I've done a group brewing malt buy with some guys in the HomeBrewTalk.com forum before.
  • SkiddymarkerSkiddymarker Posts: 8,299
    You are wasting a lot of charcoal if I understand your post. Other than a clean, I have never burned it out. A fire ring fill does at least three chickens direct, maybe four if done indirect, providing the egg is snuffed as you take the bird off. Replace the gasket and maybe your consumption will drop, or buy bulk charcoal. 
    Do you try and snuff it after a cook?
    Delta B.C. - Move over coffee, this is job for alcohol!
  • Little StevenLittle Steven Posts: 28,817
    Try sticking that bird on the other way. Guaranteed.

    Steve 

    Caledon, ON

     

  • You are wasting a lot of charcoal if I understand your post. Other than a clean, I have never burned it out. A fire ring fill does at least three chickens direct, maybe four if done indirect, providing the egg is snuffed as you take the bird off. Replace the gasket and maybe your consumption will drop, or buy bulk charcoal. 
    Do you try and snuff it after a cook?
    I agree.  One load of lump should easily get you anywhere from 3-7 cooks, depending obviously on what you're cooking, how long, and how hot.  At the VERY least you should be able to cook twice on it.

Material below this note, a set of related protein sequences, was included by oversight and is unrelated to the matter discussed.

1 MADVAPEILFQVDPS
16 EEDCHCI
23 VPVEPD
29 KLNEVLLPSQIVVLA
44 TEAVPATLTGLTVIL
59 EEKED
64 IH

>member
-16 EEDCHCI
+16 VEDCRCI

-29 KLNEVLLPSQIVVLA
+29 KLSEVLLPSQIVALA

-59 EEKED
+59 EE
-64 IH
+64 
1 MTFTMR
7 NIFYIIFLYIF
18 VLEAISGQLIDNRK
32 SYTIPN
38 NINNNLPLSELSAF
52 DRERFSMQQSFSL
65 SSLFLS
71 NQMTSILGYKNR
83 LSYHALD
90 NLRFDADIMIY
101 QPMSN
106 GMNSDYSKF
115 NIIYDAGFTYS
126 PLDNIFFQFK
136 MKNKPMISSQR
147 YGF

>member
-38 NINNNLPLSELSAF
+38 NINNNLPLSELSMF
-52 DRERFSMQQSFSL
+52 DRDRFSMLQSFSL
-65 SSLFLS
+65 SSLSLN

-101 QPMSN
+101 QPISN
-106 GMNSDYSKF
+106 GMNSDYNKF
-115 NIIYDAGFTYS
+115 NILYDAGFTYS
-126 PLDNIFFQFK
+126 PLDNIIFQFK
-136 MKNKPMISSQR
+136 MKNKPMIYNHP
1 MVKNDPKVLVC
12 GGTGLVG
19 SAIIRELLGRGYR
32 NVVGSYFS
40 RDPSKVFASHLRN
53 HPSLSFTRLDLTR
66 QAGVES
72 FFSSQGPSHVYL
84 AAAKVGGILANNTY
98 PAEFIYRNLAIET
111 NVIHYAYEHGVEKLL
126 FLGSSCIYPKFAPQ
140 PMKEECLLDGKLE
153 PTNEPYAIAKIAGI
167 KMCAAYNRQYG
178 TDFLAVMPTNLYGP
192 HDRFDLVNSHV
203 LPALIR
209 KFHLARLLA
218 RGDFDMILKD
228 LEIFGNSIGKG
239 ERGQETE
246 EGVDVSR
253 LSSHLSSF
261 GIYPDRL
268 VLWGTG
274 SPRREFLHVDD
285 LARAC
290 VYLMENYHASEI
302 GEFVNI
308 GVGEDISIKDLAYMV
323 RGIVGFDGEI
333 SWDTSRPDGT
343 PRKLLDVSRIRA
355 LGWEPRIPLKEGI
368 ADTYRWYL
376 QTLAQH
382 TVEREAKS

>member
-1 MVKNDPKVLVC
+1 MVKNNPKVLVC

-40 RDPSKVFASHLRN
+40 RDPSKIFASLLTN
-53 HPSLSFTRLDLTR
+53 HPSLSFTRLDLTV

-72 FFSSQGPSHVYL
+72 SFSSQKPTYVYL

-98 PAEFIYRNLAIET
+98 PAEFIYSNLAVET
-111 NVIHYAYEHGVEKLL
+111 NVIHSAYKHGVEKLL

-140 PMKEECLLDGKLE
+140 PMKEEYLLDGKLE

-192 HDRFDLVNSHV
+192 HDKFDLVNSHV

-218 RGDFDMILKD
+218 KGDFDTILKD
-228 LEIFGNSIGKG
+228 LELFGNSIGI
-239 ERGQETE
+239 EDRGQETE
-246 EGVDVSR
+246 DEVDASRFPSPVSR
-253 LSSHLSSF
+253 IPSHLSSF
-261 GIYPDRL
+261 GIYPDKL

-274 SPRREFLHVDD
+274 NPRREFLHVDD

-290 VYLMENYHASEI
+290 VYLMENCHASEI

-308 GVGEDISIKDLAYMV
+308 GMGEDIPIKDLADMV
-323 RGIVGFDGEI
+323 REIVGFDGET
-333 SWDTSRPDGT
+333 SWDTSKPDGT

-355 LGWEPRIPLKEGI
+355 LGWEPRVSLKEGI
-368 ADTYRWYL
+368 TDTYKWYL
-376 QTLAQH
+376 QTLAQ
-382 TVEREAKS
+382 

Using a load of lump PER cook is enormously inefficient & wasteful, IMHO.
    Don't get set into one form, adapt it and build your own, and let it grow, be like water. Empty your mind, be formless, shapeless — like water. Now you put water in a cup, it becomes the cup... Now water can flow or it can crash. Be water, my friend. - Bruce Lee
  • nolaeggheadnolaegghead Posts: 26,361
    Lump costs about as much per pound as chicken quarters.  I try to make it last.
    ______________________________________________
    This is my signature line just so you're not confused.  Love me or hate me, I am forum Marmite.
    Large and Medium BGE, Kamado Joe Jr, Akorn Jr, smoker with a 5k btu AC, gas grill, fire pit, pack of angry cats, two turntables and a microphone, my friend.  Registered republican.
    New Orleans, LA - we know how to eat 

  • Little StevenLittle Steven Posts: 28,817